2012 OPS projections: top 10 left fielders

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A couple of names I’m sure no one expected to see make the top 10 for left field:

.957 – Ryan Braun (Brewers) – 419 AB – .994 in 2011
.914 – Carlos Gonzalez (Rockies) – 585 AB – .889 in 2011
.910 – Matt Holliday (Cardinals) – 582 AB – .912 in 2011
.868 – Josh Hamilton (Rangers) – 508 AB – .882 in 2011
.844 – Logan Morrison (Marlins) – 532 AB – .797 in 2011
.834 – Jason Kubel (D-backs) – 472 AB – .766 in 2011
.827 – Michael Morse (Nationals) – 571 AB – .910 in 2011
.812 – Alex Gordon (Royals) – 572 AB – .879 in 2011
.801 – Jason Bay (Mets) – 510 AB – .703 in 2011
.796 – Delmon Young (Tigers) – 573 AB – .695 in 2011
.796 – Carl Crawford (Red Sox) – 548 AB – .694 in 2011

– It’s a shallow list, but that shouldn’t come as any big surprise. Left fielders finished with a .728 OPS on the whole last season, compared to .782 for right fielders. Even center fielders were better, coming in at .735. 12 teams got a sub-.700 OPS from left fielders, with the Twins faring worst at .622. As terrible as Crawford was, the Red Sox still finished 13th in MLB with a .723 OPS from their left fielders.

– Even though it is so shallow, I had to go to 11 to account for the virtual tie. I had Crawford around .810 (and over 600 at-bats) before his wrist surgery last month. His projection could take a larger hit this spring based on how he’s recovering.

– I’m sure many will be skeptical about Bay, but he did rebound to .758 after the All-Star break last year and he should benefit more than anyone on the team from the Mets’ decision to bring in the fences a bit.

– When it comes to the worst, I’m sticking with the Twins: Ben Revere’s .683 is the lowest projected mark among regular left fielders. Rene Tosoni, one of last year’s preferred fallbacks, is worse at .677.

Court hears arguments for releasing 38 Studios records

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PROVIDENCE, R.I. (AP) The fight over whether to release secret grand jury records in the criminal investigation into Rhode Island’s $75 million deal with a video game company started by former Red Sox pitcher Curt Schilling landed in a courtroom Wednesday before a judge who will decide whether to release them.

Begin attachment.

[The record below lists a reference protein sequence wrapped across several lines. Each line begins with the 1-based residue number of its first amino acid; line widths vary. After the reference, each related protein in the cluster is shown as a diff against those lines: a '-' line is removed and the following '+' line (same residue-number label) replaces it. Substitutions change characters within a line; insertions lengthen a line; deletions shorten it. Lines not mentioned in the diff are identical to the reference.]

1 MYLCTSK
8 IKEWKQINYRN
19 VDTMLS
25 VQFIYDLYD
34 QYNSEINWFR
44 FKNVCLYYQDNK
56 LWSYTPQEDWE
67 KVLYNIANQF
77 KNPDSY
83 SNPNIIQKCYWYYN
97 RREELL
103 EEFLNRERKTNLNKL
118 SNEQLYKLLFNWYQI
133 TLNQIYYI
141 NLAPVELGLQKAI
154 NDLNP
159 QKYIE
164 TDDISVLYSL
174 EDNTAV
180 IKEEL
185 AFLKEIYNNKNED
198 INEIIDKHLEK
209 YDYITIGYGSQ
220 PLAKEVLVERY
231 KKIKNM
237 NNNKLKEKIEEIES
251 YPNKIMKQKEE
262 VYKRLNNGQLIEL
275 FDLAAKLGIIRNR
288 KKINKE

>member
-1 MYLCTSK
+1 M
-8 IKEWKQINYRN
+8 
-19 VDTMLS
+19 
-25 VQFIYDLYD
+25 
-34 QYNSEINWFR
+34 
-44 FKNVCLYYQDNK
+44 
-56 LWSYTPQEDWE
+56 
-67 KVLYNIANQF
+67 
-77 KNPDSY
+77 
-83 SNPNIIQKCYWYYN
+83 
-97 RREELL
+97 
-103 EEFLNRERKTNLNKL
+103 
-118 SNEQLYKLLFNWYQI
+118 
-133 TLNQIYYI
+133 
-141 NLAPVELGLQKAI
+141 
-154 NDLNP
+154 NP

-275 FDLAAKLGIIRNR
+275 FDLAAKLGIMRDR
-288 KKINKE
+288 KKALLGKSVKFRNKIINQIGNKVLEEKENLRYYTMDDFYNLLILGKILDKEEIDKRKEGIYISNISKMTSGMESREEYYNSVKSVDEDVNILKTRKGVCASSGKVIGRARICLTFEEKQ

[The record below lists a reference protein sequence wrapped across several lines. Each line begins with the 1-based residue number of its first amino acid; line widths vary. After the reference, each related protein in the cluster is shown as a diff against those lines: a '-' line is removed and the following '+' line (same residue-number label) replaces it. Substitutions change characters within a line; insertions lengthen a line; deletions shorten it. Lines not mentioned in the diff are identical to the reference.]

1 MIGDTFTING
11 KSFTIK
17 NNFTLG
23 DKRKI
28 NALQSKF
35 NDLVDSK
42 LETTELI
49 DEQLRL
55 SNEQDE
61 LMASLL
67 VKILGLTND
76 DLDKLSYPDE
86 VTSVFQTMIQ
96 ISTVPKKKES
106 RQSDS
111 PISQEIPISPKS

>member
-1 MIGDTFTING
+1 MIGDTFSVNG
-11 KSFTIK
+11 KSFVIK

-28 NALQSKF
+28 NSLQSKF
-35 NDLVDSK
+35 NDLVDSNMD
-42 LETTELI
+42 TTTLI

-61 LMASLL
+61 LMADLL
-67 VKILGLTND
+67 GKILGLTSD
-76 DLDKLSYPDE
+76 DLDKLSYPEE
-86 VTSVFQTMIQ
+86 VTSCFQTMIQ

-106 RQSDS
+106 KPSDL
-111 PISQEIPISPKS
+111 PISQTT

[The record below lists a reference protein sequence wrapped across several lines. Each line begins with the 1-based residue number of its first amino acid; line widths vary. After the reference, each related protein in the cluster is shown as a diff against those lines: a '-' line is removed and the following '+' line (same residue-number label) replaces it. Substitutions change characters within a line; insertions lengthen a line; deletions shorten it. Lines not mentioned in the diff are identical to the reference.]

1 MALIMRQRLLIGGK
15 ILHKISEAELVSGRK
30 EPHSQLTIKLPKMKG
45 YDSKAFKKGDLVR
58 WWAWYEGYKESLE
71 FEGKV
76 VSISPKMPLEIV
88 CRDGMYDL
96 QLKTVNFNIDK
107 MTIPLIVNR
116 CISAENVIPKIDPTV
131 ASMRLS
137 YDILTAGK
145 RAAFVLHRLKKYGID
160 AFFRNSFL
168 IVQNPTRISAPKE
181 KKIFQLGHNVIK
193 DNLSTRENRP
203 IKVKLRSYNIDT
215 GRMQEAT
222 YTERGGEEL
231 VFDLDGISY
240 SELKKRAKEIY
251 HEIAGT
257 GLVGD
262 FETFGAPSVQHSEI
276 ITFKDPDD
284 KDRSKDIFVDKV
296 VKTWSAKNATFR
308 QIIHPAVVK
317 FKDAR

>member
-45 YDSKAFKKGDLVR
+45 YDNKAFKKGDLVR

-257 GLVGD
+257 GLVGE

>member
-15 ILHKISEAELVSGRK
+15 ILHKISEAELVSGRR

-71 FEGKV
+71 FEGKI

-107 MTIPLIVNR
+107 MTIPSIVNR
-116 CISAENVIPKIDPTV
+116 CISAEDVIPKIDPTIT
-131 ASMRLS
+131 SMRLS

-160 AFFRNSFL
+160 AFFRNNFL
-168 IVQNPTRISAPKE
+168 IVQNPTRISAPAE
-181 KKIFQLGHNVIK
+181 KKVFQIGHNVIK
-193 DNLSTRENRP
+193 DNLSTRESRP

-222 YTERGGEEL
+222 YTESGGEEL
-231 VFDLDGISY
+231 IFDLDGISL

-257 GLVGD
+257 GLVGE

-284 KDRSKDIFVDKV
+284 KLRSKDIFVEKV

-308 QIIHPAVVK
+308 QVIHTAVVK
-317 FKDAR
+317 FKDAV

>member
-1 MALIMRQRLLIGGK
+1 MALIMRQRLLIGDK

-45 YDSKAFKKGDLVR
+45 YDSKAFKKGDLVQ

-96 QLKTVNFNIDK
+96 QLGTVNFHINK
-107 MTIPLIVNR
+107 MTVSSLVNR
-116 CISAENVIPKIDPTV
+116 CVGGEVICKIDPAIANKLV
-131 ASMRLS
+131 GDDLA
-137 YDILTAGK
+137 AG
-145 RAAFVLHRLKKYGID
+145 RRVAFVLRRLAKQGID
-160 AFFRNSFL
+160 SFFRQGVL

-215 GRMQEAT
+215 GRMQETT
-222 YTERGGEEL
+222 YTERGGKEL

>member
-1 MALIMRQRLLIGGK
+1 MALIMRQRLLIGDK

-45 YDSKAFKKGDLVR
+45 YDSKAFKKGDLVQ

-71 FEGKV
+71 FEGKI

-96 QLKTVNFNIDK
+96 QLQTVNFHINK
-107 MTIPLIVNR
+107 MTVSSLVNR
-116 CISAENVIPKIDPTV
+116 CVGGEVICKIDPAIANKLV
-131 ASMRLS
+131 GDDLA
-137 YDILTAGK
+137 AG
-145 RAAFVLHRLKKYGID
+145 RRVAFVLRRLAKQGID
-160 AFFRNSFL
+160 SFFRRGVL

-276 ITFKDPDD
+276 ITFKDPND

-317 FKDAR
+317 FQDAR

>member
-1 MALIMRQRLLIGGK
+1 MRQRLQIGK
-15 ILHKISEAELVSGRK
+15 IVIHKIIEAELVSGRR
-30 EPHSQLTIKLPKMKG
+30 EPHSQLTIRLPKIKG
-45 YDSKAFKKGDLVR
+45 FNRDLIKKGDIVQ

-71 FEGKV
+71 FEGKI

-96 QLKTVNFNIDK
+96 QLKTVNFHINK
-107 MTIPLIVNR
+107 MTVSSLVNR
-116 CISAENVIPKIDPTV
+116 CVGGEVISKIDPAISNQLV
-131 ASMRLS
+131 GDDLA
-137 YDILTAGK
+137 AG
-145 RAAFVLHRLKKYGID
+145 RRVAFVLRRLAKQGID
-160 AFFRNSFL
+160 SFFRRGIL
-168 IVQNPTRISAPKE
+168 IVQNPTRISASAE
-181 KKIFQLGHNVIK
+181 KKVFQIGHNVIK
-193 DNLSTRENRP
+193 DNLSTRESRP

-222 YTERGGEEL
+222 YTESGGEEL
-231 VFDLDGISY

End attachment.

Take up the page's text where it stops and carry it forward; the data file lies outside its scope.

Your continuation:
Gov. Gina Raimondo is pushing for the records in the 38 Studios investigation to be released, over the opposition of Attorney General Peter Kilmartin. The records include transcripts of witness grand jury testimony, which is given behind closed doors and is typically kept secret.

Schilling moved 38 Studios to Providence from Massachusetts in 2010 in exchange for a $75 million loan guarantee. It ran out of money and went bankrupt less than two years later. The legal wrangling since then has included a lawsuit against a number of parties that ultimately settled for a total of about $61 million, and a grand jury that concluded its work in 2015.

Kilmartin’s office did not ask it to return any criminal charges and has said prosecutors determined there was not enough evidence for any charges.

Assistant Attorney General Susan Urso argued to Superior Court Judge Alice Gibney on Wednesday that the public interest lies in maintaining grand jury secrecy.

“To grant the governor’s request would eviscerate the grand jury as we know it,” she said.

Future grand jury witnesses may see the release in this case and consider that their own testimony might eventually become public, she said. She argued that the request did not meet one of the narrow exceptions carved out in the law that allows disclosure of some grand jury material.

Raimondo’s lawyer, Jeremy Licht, argued that it was not a case where the records are being sought simply to satisfy curiosity about what happened.

“The 38 Studios saga really shook the public’s faith in their government,” he said. “This is a case where disclosure can restore public confidence.”

Jared Goldstein, a law professor at Roger Williams University, who was representing the Rhode Island chapter of the ACLU, argued in favor of disclosure. He called it a rare case, and noted that it involves public policy and the highest levels of state government, all the way up to the governor’s office.

Then-Gov. Donald Cariceri, a Republican, shepherded the deal with Schilling through. The Democratic-controlled General Assembly approved the legislation that paved the way for it. Kilmartin was a Democratic member of the House at the time. The company ran out of money under the watch of then-independent Gov. Lincoln Chafee, who opposed the deal when it was struck.

“Sunshine, as the old saying goes, is the best disinfectant,” Goldstein said.

He also cast doubt on the risk of public embarrassment, saying the players in the matter are already well known.

The judge didn’t immediately rule or say when a ruling would come.

Blue Jays-Cardinals game postponed due to our minds being blown over Chris Coghlan

Associated Press
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The St. Louis Cardinals’ game against the Toronto Blue Jays for has been postponed because everyone is still trying to recover from Chris Coghlan jumping over Yadier Molina.

Wait, no, that’s not right. It’s been postponed due to rain.

The game has been rescheduled as part of a day-night doubleheader on Thursday.

Now, let’s go back and watch that again: